I have read too many stories to be shocked by most of them anymore. But the first volume of Sleepless subverted my expectations in such a way that I feel compelled to recommend it to you, dear reader, so that you also can spend ten minutes flipping back and forth between Sleepless‘s final pages, your jaw hanging agape at what has just occurred.
I will not spoil Sleepless Vol. 1’s ending in this review, because I think you should feel that ending’s power for yourself. But I will talk about how Sleepless builds to that ending in ways that both set it up and make it surprising, paying off the book’s main points of tension.
When we lived in South Korea, it seemed like every couple there was matchy-matchy. That is, they wore coordinated or straight-up matching outfits whenever they went out together. Matchy-matchy is not and never has been Kat and my’s style. The closest we’ve come to purposely wearing matching outfits has been at weddings (coordinated dresses and ties) and mud runs (where there is often a theme).
Atomic Robo is one of the relatively few comics that has managed to stay good across decades-worth of stories. I highly recommend you read it all. But there is one volume of Atomic Robo that, to me, stands head and shoulders above the rest, because it includes one extra element that no other Robo story has.
Over the course of the past two months, most of the comic shops near me have reopened. Despite my intense desire to scope out the Twin Cities nerd scene, I did not immediately rush out to buy print comics when shops began reopening. I was jobless for three months this spring, and my wife and I still have a few big purchases to make as a result of our cross-country move. While we are doing absolutely fine and are quite well-off considering others’ situations, rushing back into a just-reopened comic shop and buying all the things felt irresponsible to me.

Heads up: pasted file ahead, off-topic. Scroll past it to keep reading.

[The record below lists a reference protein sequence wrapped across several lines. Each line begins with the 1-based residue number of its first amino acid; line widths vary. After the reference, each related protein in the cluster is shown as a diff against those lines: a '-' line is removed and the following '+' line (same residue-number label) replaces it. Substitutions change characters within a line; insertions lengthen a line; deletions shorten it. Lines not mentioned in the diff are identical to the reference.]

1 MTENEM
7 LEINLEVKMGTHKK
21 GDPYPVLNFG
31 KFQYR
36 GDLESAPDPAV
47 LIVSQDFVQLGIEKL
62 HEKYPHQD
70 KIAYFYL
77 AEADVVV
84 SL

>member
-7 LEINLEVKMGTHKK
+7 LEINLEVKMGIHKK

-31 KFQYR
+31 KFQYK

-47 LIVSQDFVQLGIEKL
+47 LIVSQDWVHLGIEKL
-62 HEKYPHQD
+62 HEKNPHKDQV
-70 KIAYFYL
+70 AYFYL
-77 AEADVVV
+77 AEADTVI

So I waited, until I’d received enough paychecks that I figured I could drop some money on comics. And while I waited, I thought about what I was going to buy. A lot of trades and series and OGNs floated through my mind, but as the day I was actually, finally going to get to go to a comic shop, have a look around, and buy some comics approached, only one title felt right to purchase:
When I told my wife I was planning to buy a mess of Batman comics, she rolled her eyes at me and said, “Of course you are.” This statement both does not give me enough credit for expanding my comics palette over the last eleven years, and is also extremely correct. Because when given the chance to actually enter a comic shop for the first time since we moved to Minnesota, I decided that what I really wanted was some comfort food. Something that would make the next few hours spent reading at home feel normal, exciting, and wonderful in a way that most things don’t right now. If you’ve been binging old favorites on Netflix or from your bookshelf to get through the tougher days of this pandemic, then you know why I bought Batman.
I had planned to read just the first couple of the ten issues I bought and save the rest for a camping trip I have coming up. I read all ten issues within a few hours. I will read them again on the camping trip, to catch the things I missed because I was reading too quickly. I may have started reading them again while I was writing this paragraph. I can tell you without hestitation that Batman is good right now. Which makes at least one thing that is good right now.
That feeling, that at least something is good right now, is all I wanted out of my first visit to a Twin Cities comic shop. So I consider my first mid-pandemic comics run to be a success. Next time, I likely won’t buy just Batman – but I most certainly will still be buying Batman.